Integrated Coastal Resiliency Assessment
Priority Issues: Shoreline Erosion
Shoreline erosion is a significant concern for many waterfront property owners, with some areas of the Peninsula experiencing upwards of 8 feet of erosion per year (REFERENCE). To address erosion, many shoreline priority owners have fortified their shorelines with expensive riprap (rock piles) and/or bulkheads that must be maintained on a routine basis. The cost of maintaining these shoreline hardening structures is often a significant financial burden, which has led some homeowners to let their bulkhead/riprap fall into states of disrepair. Neighboring property owners are concerned about the impacts that resulting erosion is having on their shoreline health, and have limited financial resources and/or legal options to protect their investments from these impacts.
Several natural shorelines also exist in the Deal Island Peninsula area, many of which are valued community recreational beaches and also undergoing severe rates of erosion. Of particular concern are the erosion impacts to a large stretch of natural shoreline on Deal Island near Crowell Rd. which has lost 275 feet of beachfront since the 1970s, including an extensive dune structure which has helped protect the island from past flooding and storm events. This area of Deal Island is home to a number of residents, including the residents of a historic and low-lying African American neighborhood located just behind the shoreline. It is also where a critical section of Deal Island Rd. is located, providing the only access road to communities further south. Within the last decade, this section of Deal Island shoreline has eroded to a thin strip of sand which is often inundated during high-high tide and storm events, flooding an interior marsh complex and the neighborhoods located just behind it. DIPP stakeholders are particularly concerned about the repercussions of this erosion should should the beach become permanently breeched.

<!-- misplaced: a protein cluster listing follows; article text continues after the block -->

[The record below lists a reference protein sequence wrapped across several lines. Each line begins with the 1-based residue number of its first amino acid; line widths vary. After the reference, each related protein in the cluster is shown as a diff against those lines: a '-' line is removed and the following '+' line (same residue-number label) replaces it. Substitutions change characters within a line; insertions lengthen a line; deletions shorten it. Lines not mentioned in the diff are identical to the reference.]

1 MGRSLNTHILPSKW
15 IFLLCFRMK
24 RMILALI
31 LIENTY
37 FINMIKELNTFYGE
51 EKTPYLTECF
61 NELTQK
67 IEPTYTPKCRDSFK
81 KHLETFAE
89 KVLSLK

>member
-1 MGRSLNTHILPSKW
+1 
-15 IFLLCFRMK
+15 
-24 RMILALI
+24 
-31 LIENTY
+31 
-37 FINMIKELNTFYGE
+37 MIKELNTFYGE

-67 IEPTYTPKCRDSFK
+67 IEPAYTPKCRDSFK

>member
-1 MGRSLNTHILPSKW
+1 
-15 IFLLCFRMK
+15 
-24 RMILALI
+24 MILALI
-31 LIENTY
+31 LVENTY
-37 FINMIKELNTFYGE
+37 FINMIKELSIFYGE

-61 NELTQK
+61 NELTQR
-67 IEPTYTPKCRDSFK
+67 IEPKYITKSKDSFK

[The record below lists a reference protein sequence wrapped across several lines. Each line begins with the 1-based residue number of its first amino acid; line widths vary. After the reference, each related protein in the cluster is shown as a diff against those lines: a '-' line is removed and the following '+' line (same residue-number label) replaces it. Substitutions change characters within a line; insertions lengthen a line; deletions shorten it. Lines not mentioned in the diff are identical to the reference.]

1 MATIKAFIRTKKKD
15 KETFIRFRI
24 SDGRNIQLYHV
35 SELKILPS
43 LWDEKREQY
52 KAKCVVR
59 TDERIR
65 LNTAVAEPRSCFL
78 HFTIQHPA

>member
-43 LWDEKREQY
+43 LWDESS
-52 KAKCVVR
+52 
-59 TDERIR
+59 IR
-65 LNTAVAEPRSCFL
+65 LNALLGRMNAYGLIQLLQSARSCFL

Erosion behind a bulkhead in Wenona that is encroaching onto neighboring properties.
A highly erosive shoreline on Deal Island that provides important protection for interior areas of the island.
Extreme tide events often flood the shoreline, and temporarily inundate the marsh complex located just behind, causing flooding on neighboring properties. Photo taken November 2018.